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Bea Wade of the BLM gave a presentation on BLM’s work to identify areas and reasons for all herds zeroed out. The powerpoint was unreadable so the public was provided with the following copies- I hope they are readable in this PDF format: ReasonsforZEROINGoutHerds_DRAFT_p1 and ReasonsForZeroingOut_p2
Post Lunch Notes:
NEW BUSINESS- started at 1pm
Moderated by Mike Motisse of Oregon BLM – going over the topics of the workshop and what was discussed yesterday and board members individual views.
Winter 2010 – 7,811 gathered; 6,308 removed
Summer/Fall 2010 – 7,097 targeted for gather
in the high 5,000s scheduled for removal this summer fall…. Bringing the total to almost 12,000 removed.
Larry Johnson: if treasuring some herds means that others aren’t managed so much than he’s opposed to it. They’re all herds to be managed. And they should never be managed as the priority species in an area.
Wayne Burkhart: unless it contributes in some fashion than he doesn’t support
driving issue is too damn many horses at a rate that we can’t get rid of the excess”
Janet Jankura: public doesn’t like designation of treasured herds, all herds are treasured but don’t lose the partnership in the ecotourism and public awareness
Renee: Champion herd areas but no special designation, agrees with Janet on not wanting designation.
Robin Lohnes: what about heritage herds like coyote canyon horses that need to be protected. Doesn’t the secretary already have the authority to designate special herds (I think she means horse ranges like the little bookcliffs, pryors etc.)
Is the goal of treasured herds to make sustainable herds? Mother nature normally does a much better job than us when it comes to survival of the fittest. (Mike adds that yesterday we herd to
Co-managing treasured herds with different tribes— BLM will always be most responsible, that is her concern. Concludes that all herds are treasured.
Gary Zakota: doesn’t want some herds treasured over others.
(couldn’t hear man to left of Vern)
Vern Dooly: Opposed to special designation for special herds. doesn’t prevent BLM from showcasing herds. We don’t want to limit management of any herds. Treasured herds would actually have to be more tightly managed, that designation.
2nd from left: doesn’t support purchase of private lands for horses
Vern Dooly: preserves necessary for long term if we plan on bringing wild populations down to AML. Partnerships with third parties than we could convert those to Horse Management – payment would be important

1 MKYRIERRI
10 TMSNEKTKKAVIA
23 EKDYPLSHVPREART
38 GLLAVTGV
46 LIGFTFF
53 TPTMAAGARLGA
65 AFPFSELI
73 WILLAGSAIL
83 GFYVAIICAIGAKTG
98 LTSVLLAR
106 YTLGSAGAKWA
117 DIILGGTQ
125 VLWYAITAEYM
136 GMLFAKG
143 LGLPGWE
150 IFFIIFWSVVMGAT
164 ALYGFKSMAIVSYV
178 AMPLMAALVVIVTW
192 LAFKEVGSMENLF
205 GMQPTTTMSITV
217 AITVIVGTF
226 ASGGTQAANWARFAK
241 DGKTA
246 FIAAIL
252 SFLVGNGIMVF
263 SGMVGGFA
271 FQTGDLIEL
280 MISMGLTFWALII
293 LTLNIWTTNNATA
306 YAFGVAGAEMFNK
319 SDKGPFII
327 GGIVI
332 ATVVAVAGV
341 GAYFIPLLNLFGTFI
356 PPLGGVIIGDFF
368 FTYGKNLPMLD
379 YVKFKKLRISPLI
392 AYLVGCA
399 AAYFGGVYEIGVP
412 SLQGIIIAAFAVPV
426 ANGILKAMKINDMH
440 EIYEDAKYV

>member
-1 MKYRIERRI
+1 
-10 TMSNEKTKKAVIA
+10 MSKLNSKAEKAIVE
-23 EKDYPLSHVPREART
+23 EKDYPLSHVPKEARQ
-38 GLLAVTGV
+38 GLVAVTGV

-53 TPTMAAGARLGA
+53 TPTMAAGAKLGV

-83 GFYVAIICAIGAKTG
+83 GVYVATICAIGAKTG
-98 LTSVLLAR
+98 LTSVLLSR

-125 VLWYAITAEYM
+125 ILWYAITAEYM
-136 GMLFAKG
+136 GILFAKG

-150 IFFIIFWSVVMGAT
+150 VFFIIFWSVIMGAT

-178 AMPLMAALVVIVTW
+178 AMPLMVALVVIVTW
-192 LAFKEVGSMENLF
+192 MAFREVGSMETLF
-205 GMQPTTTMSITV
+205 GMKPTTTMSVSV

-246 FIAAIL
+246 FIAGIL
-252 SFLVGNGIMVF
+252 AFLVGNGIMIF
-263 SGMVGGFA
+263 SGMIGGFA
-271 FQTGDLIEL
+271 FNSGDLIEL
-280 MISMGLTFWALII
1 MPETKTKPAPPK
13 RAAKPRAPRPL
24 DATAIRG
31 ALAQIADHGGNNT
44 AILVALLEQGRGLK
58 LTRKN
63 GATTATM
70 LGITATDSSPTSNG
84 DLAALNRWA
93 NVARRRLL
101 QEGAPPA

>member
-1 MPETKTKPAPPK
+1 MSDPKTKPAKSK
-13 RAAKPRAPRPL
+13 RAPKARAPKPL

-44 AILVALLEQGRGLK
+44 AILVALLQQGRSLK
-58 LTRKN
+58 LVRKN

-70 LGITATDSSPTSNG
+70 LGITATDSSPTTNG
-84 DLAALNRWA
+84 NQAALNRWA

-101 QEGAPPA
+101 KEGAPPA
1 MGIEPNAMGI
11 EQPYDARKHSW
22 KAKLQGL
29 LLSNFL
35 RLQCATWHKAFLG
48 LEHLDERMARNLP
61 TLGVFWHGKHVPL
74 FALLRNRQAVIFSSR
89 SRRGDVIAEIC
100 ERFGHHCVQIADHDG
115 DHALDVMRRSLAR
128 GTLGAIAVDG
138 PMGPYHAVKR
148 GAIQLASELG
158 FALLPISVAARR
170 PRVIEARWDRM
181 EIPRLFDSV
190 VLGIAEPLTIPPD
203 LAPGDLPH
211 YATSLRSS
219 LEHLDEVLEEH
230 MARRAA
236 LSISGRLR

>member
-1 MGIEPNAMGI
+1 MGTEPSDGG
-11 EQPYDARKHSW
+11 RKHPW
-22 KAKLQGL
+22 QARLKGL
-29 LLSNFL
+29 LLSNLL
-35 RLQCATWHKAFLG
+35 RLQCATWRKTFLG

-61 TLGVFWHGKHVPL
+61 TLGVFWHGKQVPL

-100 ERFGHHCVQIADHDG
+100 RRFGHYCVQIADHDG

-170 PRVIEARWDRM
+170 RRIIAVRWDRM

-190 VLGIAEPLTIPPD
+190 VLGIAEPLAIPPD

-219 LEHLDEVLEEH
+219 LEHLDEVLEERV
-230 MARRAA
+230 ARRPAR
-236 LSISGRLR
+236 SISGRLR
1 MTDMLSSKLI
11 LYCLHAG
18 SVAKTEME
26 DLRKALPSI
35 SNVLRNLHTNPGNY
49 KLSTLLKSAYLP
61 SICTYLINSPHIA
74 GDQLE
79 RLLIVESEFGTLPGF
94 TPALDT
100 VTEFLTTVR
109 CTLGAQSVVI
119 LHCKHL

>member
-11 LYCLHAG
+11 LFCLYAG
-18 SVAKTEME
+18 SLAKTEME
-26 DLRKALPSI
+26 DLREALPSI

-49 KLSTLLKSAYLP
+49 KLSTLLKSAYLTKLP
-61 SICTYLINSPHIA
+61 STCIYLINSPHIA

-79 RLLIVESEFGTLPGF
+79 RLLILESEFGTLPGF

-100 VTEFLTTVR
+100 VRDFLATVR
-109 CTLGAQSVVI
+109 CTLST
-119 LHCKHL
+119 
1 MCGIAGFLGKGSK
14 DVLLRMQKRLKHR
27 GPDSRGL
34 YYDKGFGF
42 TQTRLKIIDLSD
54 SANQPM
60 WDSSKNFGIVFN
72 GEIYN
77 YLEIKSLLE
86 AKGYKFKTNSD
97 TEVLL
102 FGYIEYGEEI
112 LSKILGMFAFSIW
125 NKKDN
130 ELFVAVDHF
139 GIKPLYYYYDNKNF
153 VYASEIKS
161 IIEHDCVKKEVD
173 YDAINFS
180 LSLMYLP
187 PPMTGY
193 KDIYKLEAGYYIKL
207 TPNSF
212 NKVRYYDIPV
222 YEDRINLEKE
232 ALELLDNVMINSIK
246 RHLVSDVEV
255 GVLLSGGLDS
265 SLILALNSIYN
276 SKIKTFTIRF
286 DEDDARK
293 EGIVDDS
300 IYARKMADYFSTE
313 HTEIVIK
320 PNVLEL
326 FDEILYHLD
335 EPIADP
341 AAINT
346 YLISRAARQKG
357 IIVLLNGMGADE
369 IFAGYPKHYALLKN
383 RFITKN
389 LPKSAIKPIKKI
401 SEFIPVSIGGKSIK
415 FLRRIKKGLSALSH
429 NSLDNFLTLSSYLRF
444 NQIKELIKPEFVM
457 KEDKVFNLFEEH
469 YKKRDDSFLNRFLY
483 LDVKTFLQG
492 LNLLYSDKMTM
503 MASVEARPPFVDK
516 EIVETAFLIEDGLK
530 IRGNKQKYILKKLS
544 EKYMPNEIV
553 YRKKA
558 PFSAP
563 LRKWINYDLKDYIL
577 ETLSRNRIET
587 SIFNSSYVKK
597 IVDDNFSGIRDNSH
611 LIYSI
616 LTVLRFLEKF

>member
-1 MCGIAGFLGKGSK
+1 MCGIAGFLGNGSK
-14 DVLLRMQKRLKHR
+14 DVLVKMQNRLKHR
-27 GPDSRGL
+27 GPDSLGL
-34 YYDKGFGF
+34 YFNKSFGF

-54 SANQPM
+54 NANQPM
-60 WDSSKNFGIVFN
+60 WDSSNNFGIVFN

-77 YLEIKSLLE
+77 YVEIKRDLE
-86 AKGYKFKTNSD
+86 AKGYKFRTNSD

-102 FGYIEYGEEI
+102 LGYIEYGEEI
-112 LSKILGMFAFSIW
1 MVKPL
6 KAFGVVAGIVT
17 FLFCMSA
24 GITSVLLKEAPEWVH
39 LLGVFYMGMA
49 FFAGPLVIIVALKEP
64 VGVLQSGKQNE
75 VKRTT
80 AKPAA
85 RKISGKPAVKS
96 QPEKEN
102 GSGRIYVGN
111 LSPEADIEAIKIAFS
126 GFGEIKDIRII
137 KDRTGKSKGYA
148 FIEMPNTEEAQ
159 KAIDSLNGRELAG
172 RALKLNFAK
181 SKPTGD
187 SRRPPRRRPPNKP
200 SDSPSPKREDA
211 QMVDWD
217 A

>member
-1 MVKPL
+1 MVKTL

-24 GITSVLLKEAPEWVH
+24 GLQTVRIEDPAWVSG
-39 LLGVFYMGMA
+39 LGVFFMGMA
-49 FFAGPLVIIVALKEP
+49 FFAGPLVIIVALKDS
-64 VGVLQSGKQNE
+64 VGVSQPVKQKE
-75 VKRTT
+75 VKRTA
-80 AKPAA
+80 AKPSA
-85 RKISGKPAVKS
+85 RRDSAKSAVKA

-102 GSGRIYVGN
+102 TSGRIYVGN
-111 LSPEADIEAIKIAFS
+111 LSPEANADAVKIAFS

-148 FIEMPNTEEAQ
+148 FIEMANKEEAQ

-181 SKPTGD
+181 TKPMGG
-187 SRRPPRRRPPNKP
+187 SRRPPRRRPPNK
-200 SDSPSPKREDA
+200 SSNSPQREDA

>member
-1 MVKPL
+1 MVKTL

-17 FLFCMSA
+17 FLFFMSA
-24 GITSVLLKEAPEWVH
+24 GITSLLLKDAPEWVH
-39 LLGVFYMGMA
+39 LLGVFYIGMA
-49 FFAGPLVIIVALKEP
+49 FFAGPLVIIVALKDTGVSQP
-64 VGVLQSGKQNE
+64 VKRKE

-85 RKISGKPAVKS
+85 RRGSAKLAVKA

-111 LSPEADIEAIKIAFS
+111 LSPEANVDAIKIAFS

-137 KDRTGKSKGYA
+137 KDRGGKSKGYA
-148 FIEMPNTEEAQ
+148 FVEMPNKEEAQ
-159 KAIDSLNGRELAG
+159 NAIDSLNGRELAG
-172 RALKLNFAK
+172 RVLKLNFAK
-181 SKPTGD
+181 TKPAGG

Robin Lohnes: a preserve is not a non-reproducing pasture of horses- a preserve is a reproducing
Wayne Burkhart: have to not have reproducing herds – the Salazar Plan would be temp. holding. and these facilities would not be permanent (crowd wonders why the lands would be purchased then)
(Mike talks about how these would be more productive lands and people could go and look at the horses on good grasslands. Doesn’t believe that Sec Salazar just wants another name for long term holding)
Larry Johnson gave 5 minute talk on moving wild horses to productive grasslands because NV never had wild horses (not true: Bones of a horse dating back 15 million years, found in northern Nevada in July 2006. The bones can be viewed in their permanent display at the Sierra College Natural History Museum- article here: http://www.horsetalk.co.nz/features/109-fossils.shtml) – video clip:
Robin Lohnes: sustainable herds
Renee: this didn’t seem like a multiple use. Some of these topics are not even sustainable.
Wayne Burkhart—have to get to a balance
Larry Johnson: sex ratio skewing, infertility control etc these are only remotely possible if we reach AML. We can’t catch enough horses, we can’t treat enough horses, we can’t alter enough horses.
— PUBLIC COMMENT PERIOD —
National Wildlife Federation Colorado representative spoke against wild horses and stated that they are not wild but feral animals – no place on public lands according to this speaker. Is this NWF’s opinion?
Julianne French spoke about removing lobbyists from public boards
Valerie Stanley speaking on zeroing out herds, Dr. Bruce Nook’s report on stress to horses.
Linda Hanick spoke about finding solutions– lots of smart people in this room, and more positve energy
Craig Downer: BLM not following true-tenants of the WH&B act and not looking on a macro scale but is instead magnifying the wild horses as a problem. Speaking about Reserve Design for protection of ecosystems including wild horses and burros.
Elyse Gardner: she is available and able to help BLM with their transparency! Suggests video cameras as viable means of increasing public trust. Public barred from Broken Arrow. Turn older stallions from Calico back.
Laura Leigh: (project manager for herd-management) we’re dealing with crises rather than solutions. Multiple use on our public lands is not caring for the publics land as it should be.
Deniz Bolbol: 3-4 months roundup and removing 5000+ horses this fiscal year. Show some good faith, take solutions from the public. Public is not given equal access to advisory board members’ binders. Public comments should be posted online and BLM’s responses posted.
====Several people whose names I couldn’t catch have spoken– my apologies and please refer to livestream video which will be reposted online soon====
recommendations of board being discussed…
Robin Lohnes, chair of the board stands up for our wild herds (video below soon)